Corporations: What Went Wrong?
The Divine Right of Capital
By Marjorie Kelly
Reviewed by David Cogswell This review appeared in the American Book Review
"The Divine Right of Capital" by Marjorie Kelly addresses some of the most pressing problems of our age. While many assume that the corporate system is based on some sort of natural law, Kelly shows that the structure of the modern corporation is based on ideas that are so deeply ingrained in society we don't even recognize them as ideas.
Kelly, the founder and editor of Business Ethics the magazine and Web publication, carefully deconstructs the ideas and the history of what has evolved into today's corporate system. She conducts what Michel Foucault called "an archaeology of knowledge" to show the historical basis of the legal foundation of the corporate world.
There are some who would say there is absolutely nothing wrong with the corporate system or the effect of corporations on society. Certainly the 10% of the population that controls 90 percent of the wealth would approve. The wealthiest 1 percent, who have increased their share of the total wealth from 20 to 40 percent in the last two decades, may be quite happy with the progress of events. Over half of the total gain in marketable wealth between 1983 and 1998 went to the richest 1 percent. But for many others the problems Kelly addresses, "wealth inequality, layoffs, speculative excess, corporate welfare, sweatshops and environmental indifference," need to be examined.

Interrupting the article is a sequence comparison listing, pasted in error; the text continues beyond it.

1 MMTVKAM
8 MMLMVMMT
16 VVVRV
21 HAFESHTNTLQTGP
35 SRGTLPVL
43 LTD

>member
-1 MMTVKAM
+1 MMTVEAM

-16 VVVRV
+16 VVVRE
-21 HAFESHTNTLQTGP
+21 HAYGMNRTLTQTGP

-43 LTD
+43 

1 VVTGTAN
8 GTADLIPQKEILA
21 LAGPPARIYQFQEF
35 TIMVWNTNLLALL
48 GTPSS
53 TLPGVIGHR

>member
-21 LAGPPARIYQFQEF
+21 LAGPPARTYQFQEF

Kelly is remarkably clear in her analyses, and makes the arcane easy to understand. The problems, she says, are clearly spelled out on the balance sheet of a modern corporation. In its most basic form a balance sheet shows an equation that says revenue minus costs equals profits. Simple enough. The costs are defined as labor plus materials. Costs are supposed to be kept low, so what is paid to the people who work at the corporation and in fact produce its wealth, is supposed to be kept to a minimum so that the profits can be kept to a maximum. This is arbitrary, Kelly says, and could be structured differently.
Corporate law, which has evolved not through legislation but through case law in the courts, mandates that a public corporation must maximize the revenue to shareholders, and that is the extent of its obligation to the community.
In practice that custom leaves out two other parts of the community that are as important as the shareholders: the people who work for the company, and the community in which the company operates.
According to custom, the people who work for the company are considered only as an expense, as property, similarly to a feudal estate. Wages are kept as low as possible. The community in which a company is based also does not appear on a balance sheet at all. If the work of a company fouls the environment and destroys the resources of the community, it is of no concern to the corporation. Cleaning up after itself costs money and reduces profits, so the corporation will not do it. The mandate to maximize shareholder returns reinforces that attitude.